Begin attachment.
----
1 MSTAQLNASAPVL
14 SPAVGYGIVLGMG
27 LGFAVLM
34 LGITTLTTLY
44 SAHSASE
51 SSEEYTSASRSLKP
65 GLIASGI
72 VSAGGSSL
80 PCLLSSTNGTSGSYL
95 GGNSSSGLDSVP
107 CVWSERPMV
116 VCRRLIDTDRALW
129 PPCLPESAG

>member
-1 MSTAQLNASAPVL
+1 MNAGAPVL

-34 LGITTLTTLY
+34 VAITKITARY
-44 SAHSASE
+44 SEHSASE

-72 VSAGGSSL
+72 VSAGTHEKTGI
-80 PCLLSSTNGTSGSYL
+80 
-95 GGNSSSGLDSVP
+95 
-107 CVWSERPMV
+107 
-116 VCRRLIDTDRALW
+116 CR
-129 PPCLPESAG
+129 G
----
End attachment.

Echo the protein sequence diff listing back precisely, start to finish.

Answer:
1 MSTAQLNASAPVL
14 SPAVGYGIVLGMG
27 LGFAVLM
34 LGITTLTTLY
44 SAHSASE
51 SSEEYTSASRSLKP
65 GLIASGI
72 VSAGGSSL
80 PCLLSSTNGTSGSYL
95 GGNSSSGLDSVP
107 CVWSERPMV
116 VCRRLIDTDRALW
129 PPCLPESAG

>member
-1 MSTAQLNASAPVL
+1 MNAGAPVL

-34 LGITTLTTLY
+34 VAITKITARY
-44 SAHSASE
+44 SEHSASE

-72 VSAGGSSL
+72 VSAGTHEKTGI
-80 PCLLSSTNGTSGSYL
+80 
-95 GGNSSSGLDSVP
+95 
-107 CVWSERPMV
+107 
-116 VCRRLIDTDRALW
+116 CR
-129 PPCLPESAG
+129 G